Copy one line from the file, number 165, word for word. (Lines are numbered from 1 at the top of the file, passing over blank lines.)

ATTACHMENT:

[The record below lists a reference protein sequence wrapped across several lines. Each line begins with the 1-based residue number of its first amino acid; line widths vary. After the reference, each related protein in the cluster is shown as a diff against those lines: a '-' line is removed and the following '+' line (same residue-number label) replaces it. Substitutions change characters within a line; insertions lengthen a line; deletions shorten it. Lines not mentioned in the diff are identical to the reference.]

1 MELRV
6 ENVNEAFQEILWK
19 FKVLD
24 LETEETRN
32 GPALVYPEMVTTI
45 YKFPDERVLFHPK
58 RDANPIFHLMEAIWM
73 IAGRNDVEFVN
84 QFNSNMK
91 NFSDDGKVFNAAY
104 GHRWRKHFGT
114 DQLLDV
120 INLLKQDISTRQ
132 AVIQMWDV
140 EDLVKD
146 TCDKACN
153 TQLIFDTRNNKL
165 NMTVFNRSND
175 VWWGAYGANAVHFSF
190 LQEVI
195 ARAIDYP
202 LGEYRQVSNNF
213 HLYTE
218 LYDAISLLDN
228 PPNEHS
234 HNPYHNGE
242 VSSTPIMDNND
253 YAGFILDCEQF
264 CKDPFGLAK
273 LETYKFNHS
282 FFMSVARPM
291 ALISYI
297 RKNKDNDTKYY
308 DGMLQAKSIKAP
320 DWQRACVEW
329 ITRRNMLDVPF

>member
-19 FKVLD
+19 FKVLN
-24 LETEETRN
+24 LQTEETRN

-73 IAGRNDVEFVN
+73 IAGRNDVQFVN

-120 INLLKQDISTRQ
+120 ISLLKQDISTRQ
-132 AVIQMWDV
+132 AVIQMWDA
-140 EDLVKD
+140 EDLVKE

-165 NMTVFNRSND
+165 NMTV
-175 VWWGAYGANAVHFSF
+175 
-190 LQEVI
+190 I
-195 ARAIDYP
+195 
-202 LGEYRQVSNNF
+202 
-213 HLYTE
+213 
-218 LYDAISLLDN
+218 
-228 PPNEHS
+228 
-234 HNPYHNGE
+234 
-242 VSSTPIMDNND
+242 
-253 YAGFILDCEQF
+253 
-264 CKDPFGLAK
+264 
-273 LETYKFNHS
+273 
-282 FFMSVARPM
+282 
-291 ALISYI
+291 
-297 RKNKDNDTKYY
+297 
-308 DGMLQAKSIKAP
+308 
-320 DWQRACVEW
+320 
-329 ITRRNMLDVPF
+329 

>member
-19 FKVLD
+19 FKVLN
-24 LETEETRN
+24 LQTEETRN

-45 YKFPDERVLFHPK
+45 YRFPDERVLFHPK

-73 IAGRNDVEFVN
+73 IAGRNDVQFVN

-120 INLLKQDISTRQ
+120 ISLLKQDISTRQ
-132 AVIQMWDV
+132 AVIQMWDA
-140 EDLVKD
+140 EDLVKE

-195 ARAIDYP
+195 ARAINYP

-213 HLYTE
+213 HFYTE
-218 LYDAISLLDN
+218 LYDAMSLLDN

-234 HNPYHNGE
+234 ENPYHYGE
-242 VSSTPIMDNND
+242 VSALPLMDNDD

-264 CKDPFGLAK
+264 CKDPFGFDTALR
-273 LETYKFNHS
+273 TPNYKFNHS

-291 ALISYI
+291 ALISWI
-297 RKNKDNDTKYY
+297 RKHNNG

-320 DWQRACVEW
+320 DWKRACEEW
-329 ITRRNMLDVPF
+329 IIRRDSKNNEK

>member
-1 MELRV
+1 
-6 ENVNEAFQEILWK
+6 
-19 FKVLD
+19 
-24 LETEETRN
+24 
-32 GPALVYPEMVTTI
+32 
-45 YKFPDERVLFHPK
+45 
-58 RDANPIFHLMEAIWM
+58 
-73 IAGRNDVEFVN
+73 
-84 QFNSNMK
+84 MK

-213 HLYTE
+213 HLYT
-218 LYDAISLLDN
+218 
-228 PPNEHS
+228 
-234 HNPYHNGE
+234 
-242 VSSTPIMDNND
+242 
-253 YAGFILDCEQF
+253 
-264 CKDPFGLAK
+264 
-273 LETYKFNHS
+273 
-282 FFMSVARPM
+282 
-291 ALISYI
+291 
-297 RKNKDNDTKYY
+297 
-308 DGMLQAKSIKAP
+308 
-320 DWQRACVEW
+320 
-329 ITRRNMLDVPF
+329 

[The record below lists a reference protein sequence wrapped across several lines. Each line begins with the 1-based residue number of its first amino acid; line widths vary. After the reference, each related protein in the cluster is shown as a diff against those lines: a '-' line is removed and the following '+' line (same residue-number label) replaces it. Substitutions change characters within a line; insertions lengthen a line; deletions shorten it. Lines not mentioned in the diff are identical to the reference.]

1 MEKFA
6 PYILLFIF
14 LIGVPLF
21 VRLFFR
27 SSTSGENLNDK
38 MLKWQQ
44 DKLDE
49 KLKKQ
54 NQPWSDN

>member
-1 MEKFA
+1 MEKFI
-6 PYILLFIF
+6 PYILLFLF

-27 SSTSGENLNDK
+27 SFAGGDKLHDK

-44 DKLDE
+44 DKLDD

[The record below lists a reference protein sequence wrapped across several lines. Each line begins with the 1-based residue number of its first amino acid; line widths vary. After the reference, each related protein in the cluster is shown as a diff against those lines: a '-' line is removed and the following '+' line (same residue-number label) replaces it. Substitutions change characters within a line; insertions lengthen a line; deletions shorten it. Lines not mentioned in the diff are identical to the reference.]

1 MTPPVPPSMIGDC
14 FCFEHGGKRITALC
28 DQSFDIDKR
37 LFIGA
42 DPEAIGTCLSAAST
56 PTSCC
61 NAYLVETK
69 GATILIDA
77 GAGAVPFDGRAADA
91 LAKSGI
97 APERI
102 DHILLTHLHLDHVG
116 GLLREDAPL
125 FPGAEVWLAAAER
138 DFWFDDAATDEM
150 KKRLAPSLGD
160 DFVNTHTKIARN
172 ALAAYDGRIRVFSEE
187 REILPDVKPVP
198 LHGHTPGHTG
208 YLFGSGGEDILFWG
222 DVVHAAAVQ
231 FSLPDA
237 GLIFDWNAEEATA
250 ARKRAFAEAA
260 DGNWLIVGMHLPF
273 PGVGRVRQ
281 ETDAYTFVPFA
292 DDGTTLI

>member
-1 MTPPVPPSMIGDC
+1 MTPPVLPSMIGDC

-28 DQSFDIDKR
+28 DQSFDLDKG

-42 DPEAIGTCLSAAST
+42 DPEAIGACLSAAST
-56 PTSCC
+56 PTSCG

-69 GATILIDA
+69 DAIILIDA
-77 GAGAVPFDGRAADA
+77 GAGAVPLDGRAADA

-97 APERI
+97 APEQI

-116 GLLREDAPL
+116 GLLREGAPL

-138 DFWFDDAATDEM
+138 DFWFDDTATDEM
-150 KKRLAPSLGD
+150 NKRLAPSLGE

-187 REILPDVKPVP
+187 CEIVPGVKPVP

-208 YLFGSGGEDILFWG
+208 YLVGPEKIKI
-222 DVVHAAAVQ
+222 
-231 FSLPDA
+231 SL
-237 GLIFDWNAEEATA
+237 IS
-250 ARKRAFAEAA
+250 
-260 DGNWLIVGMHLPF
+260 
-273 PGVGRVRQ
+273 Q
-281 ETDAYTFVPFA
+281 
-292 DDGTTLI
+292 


-297 RKNKDNDTKYY